There’s a lot to love on this record for sure. The old joke is that people played in punk bands until they learned how to play their instruments, and I think that’s a bit harsh. There were tons of “technically proficient” musicians in punk, and the Rezillos are definitely one of them. Jo Callis is an excellent guitar player, and Paterson and saxophonist-turned-bassist William Mysterious more than hold up their end of the deal. More importantly, these are just fun songs, pure and simple. “No” is a ripping take on the standard teenage punk disaffection and rebellion you see throughout punk’s history. On the other end of the spectrum, you can see their art school backgrounds peeking through on “(My Baby Does) Good Sculptures”. Usually when a band hints at their art school history, I tend to roll my eyes a bit, but this song is just too likeable. As Reynolds sings about how he loves his partner for her ability to shape things out of mud and carve wood, and less so for her “pouting lips” and “curvy hips”, I cannot help but crack a smile. “I Can’t Stand My Baby” has this wonderful jittery, frenetic energy, as does the album’s awesome closer “Bad Guy Reaction”. Honestly, a lot of these songs have this prickly, staccato vibe to them that I tend to respond to more than most, the best of which being “Flying Saucer Attack”. I have a pretty sizeable list of favorite album openers shuffling through my head: “Heave Ho” by Cows, “Farewell Transmission” by Magnolia Electric Co., “Follow the Leader” by Eric B. and Rakim to name just a few, and “Flying Saucer Attack” is right up there. I adore Fife’s vocal performance on “It Gets Me”. She can turn on a fucking dime from rapid fire blasts to weird flourishes to truly lovely singing. “2000 A.D.” and “Cold Wars” provide a decidedly Rezillos spin on traditional punk nihilism with great results.

These songs are excellent, but I’ve neglected to mention the covers on this record. Can’t Stand the Rezillos features three cover songs, and with the album only containing thirteen songs, I would normally balk at the idea of having so many covers on your record. However, the Rezillos have an uncanny knack for not only doing incredible covers, but also mixing up their approach to each song. The album features two classic “British Invasion” covers done with varying levels of reverence. The first is a moderately punked up, gender swapped version of the Dave Clark Five’s “Glad All Over”, with Fife assuming the role of the titular Clark. It’s a fun little foot-stomping send-up done pretty by the book. The same can’t be said for their cover of the ultra-saccharine “I Like It” made famous by Gerry and the Pacemakers. While this sounds the closest to the source material of the three covers, this can only be described as an extended piss take. The overly exaggerated and goofy histrionics really highlight just how absurdly maudlin the track is when filtered through a sarcastic punk lens. However, the best of these covers, and indeed perhaps the best track on here, is “Somebody’s Gonna Get Their Head Kicked in Tonight”. This song is easily the most obscure of the three. In fact, it took me years to realize that this was a cover song, as it feels so naturally punk that I never thought to question it. Even more insane is that this is a Fleetwood Fucking Mac song. Now, I should clarify that this is not the Rumours-era gauzy witch, cocaine, and marital acrimony Fleetwood Mac as seen in this clip below:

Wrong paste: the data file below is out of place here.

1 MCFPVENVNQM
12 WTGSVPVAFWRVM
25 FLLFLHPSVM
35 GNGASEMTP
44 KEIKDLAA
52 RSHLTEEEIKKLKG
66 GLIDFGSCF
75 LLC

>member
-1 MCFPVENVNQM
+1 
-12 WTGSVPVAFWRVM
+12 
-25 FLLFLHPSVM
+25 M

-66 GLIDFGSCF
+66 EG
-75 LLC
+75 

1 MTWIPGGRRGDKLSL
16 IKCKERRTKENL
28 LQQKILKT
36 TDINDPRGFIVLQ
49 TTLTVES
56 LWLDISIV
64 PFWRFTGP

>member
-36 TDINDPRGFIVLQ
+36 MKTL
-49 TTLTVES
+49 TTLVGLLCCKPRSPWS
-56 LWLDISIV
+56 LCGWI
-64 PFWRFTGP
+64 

No, this is very early blues rock Fleetwood Mac. Not only that, but this song was a B-side to their 1969 song “Man of the World” that they recorded under the assumed name Earl Vince and the Valiants. The original is the slack-ass honky-tonk song with guitarist Jeremy Spencer doing this half-hearted Elvis impersonation. That is definitely not what the Rezillos version sounds like. The Rezillos version of the song is this fucking unbelievable blast of high-energy punk full of sneering vocals dripping with gleeful malice. With all respect to Fleetwood Mac, this is the canon version of this song. It’s honestly kind of hard for me to think of an instance where the cover band eats the original band’s lunch to this degree, because even songs like “I Heard it Through the Grapevine”, “All Along the Watchtower”, and “Nothing Compares 2 U” were taking from already great songs. The Fleetwood Mac version is incredibly middling and the Rezillos version is one of my favorite punk songs of all-time. The closest I can think of would be something like the Z-Rock Hawaii cover of “Bad to the Bone” because George Thorogood is fucking terrible and Z-Rock fucking rule, but that’s about all I got right now.

This album pretty much signaled the end for the band. Reynolds and Fife, who were romantically linked at this point, were at odds with the rest of the band on creative differences. Four months after Can’t Stand the Rezillos was released, the band decided to split up. Reynolds and Fife formed the copyright skirting group “The Revillos”. Callis and Paterson formed the band Shake, which went nowhere, before Callis eventually ended up in the aforementioned Human League. The Rezillos have reformed and disbanded several times over the past forty years, but nothing since has hit the height of that initial run. It’s a shame because that original lineup had such incredible potential. The vocals of Fife and Reynolds combined with Callis’ incredible guitar work made for some truly special music. Like I said up top, I’m not much of a punk per se, but damn if this isn’t one of my favorite punk albums ever.

For more longform discussions on albums, check out our post about the 1997 album Glee by Bran Van 3000.